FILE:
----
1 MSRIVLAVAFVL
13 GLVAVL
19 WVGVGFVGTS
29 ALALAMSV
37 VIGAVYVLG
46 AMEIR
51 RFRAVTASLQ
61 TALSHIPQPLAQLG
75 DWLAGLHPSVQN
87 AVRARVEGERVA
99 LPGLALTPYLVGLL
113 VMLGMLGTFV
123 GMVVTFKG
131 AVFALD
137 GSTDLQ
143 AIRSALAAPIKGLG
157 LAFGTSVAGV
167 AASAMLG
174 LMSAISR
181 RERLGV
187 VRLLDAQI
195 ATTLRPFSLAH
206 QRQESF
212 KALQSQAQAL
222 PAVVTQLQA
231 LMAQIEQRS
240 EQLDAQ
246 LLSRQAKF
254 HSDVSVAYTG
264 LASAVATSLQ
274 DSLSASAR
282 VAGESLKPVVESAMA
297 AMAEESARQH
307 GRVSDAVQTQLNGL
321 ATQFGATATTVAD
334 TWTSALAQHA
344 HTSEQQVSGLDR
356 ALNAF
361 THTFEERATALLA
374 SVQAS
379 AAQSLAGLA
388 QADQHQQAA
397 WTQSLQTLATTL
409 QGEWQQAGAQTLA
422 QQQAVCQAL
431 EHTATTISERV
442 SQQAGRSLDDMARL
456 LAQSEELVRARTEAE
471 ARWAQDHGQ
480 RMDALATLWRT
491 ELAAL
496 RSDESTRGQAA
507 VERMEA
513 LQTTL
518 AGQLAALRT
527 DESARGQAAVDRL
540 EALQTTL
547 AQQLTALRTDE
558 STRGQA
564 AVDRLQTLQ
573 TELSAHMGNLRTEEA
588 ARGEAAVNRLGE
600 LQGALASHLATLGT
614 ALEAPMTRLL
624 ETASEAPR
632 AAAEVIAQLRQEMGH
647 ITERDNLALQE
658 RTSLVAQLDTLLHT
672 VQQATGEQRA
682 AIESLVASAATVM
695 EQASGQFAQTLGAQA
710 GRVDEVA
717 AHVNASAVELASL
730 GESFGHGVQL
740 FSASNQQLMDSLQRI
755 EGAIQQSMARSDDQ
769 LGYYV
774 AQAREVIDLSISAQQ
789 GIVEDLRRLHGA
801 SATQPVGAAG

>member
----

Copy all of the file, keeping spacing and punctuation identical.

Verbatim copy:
1 MSRIVLAVAFVL
13 GLVAVL
19 WVGVGFVGTS
29 ALALAMSV
37 VIGAVYVLG
46 AMEIR
51 RFRAVTASLQ
61 TALSHIPQPLAQLG
75 DWLAGLHPSVQN
87 AVRARVEGERVA
99 LPGLALTPYLVGLL
113 VMLGMLGTFV
123 GMVVTFKG
131 AVFALD
137 GSTDLQ
143 AIRSALAAPIKGLG
157 LAFGTSVAGV
167 AASAMLG
174 LMSAISR
181 RERLGV
187 VRLLDAQI
195 ATTLRPFSLAH
206 QRQESF
212 KALQSQAQAL
222 PAVVTQLQA
231 LMAQIEQRS
240 EQLDAQ
246 LLSRQAKF
254 HSDVSVAYTG
264 LASAVATSLQ
274 DSLSASAR
282 VAGESLKPVVESAMA
297 AMAEESARQH
307 GRVSDAVQTQLNGL
321 ATQFGATATTVAD
334 TWTSALAQHA
344 HTSEQQVSGLDR
356 ALNAF
361 THTFEERATALLA
374 SVQAS
379 AAQSLAGLA
388 QADQHQQAA
397 WTQSLQTLATTL
409 QGEWQQAGAQTLA
422 QQQAVCQAL
431 EHTATTISERV
442 SQQAGRSLDDMARL
456 LAQSEELVRARTEAE
471 ARWAQDHGQ
480 RMDALATLWRT
491 ELAAL
496 RSDESTRGQAA
507 VERMEA
513 LQTTL
518 AGQLAALRT
527 DESARGQAAVDRL
540 EALQTTL
547 AQQLTALRTDE
558 STRGQA
564 AVDRLQTLQ
573 TELSAHMGNLRTEEA
588 ARGEAAVNRLGE
600 LQGALASHLATLGT
614 ALEAPMTRLL
624 ETASEAPR
632 AAAEVIAQLRQEMGH
647 ITERDNLALQE
658 RTSLVAQLDTLLHT
672 VQQATGEQRA
682 AIESLVASAATVM
695 EQASGQFAQTLGAQA
710 GRVDEVA
717 AHVNASAVELASL
730 GESFGHGVQL
740 FSASNQQLMDSLQRI
755 EGAIQQSMARSDDQ
769 LGYYV
774 AQAREVIDLSISAQQ
789 GIVEDLRRLHGA
801 SATQPVGAAG

>member